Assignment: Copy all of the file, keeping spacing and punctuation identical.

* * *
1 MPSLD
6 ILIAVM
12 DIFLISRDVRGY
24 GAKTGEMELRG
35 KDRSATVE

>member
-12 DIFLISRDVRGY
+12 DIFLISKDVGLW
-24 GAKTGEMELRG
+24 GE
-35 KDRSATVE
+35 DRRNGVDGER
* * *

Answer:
1 MPSLD
6 ILIAVM
12 DIFLISRDVRGY
24 GAKTGEMELRG
35 KDRSATVE

>member
-12 DIFLISRDVRGY
+12 DIFLISKDVGLW
-24 GAKTGEMELRG
+24 GE
-35 KDRSATVE
+35 DRRNGVDGER